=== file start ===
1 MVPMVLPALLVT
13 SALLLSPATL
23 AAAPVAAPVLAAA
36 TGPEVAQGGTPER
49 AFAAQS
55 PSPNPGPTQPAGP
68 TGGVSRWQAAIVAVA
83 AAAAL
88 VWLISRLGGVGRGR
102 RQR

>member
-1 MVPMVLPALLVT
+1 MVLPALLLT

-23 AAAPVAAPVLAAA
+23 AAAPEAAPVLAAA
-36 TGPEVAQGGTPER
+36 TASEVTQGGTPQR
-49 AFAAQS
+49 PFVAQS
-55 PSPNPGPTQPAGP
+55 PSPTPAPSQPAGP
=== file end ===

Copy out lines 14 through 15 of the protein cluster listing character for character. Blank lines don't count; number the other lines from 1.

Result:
-23 AAAPVAAPVLAAA
+23 AAAPEAAPVLAAA